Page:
If you are a member of Christ’s body, you are called to help other people grow in godliness:

  • “You were called to freedom, brothers. Only do not use your freedom as an opportunity for the flesh, but through love serve one another.” (Galatians 5:13)
  • “Encourage one another and build one another up, just as you are doing.” (1 Thessalonians 5:11)
  • “Exhort one another every day, as long as it is called ‘today,’ that none of you may be hardened by the deceitfulness of sin.” (Hebrews 3:13)

Maybe this seems overwhelming to you. Maybe the responsibility sounds like it’s above your pay grade. I’ve never had any Bible training or, I don’t know how to talk with others about Jesus or, I think maybe my spiritual gift is being the quiet guy in small group who just soaks up everyone else’s wisdom.

While discipleship and spiritual growth are certainly sobering calls, they don’t need to be intimidating. Whether you are raising kids, or whether you’re discipling college students, serving as a full-time pastor, or simply doing life with your roommate, one of the most helpful principles to remember as you seek to invest in others is this: life-change is not only taught, but caught.

Fill Your Life with God

Deuteronomy 6:6–7 illustrates this principle. The nation of Israel at that time must have been at least a million people strong, if not larger. God spoke to Moses. Moses spoke to the people. But they had no public-address system to make his voice heard by all the people. How exactly were all the people to hear and learn the word of God? We do not know for sure all the ways that God’s truth may have been disseminated to the people, but we do know one primary way: “You shall teach [these words] diligently to your children, and shall talk of them when you sit in your house, and when you walk by the way, and when you lie down, and when you rise.”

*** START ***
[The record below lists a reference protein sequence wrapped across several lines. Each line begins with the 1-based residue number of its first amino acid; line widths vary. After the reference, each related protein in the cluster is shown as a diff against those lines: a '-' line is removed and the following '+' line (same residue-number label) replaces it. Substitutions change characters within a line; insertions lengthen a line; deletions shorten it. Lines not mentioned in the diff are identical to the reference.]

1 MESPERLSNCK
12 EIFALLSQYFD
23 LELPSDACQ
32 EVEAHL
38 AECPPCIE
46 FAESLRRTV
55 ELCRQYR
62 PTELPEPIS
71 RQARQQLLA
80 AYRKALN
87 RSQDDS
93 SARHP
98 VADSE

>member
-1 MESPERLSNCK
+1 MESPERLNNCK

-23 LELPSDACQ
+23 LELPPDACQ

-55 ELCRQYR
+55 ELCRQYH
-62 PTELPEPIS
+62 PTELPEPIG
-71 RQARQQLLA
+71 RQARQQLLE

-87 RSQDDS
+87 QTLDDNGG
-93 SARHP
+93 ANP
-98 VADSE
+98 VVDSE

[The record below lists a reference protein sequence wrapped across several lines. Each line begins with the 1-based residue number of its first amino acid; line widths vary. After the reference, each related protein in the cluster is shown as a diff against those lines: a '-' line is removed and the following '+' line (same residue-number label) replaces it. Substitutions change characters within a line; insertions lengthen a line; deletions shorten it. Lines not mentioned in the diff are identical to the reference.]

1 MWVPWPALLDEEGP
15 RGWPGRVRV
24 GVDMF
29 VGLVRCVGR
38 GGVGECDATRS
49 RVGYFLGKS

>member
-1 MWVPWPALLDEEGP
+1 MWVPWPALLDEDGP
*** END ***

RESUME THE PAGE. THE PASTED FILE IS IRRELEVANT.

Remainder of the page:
This passage never mentions whether or not mom and dad were gifted in teaching. Probably, most or many of them were not. Nevertheless, God gave a blanket command to parents everywhere in Israel to teach their children the word of God, regardless of their gifts or spiritual maturity.

There is no mention here of a set precedent for formal family worship. Rather, there is the idea that they should so know and love the word of God that it would fill much of their normal day-to-day conversations. God’s law and principles should have rolled naturally off their tongues as they went about their daily activities so that the children would grow up saturated with God’s truth.

It should have been so often discussed that it was continually massaged into their mental and moral DNA. Holy living would be caught, not just taught.  

Written by Olan Stubbs

Full article at Desiring God

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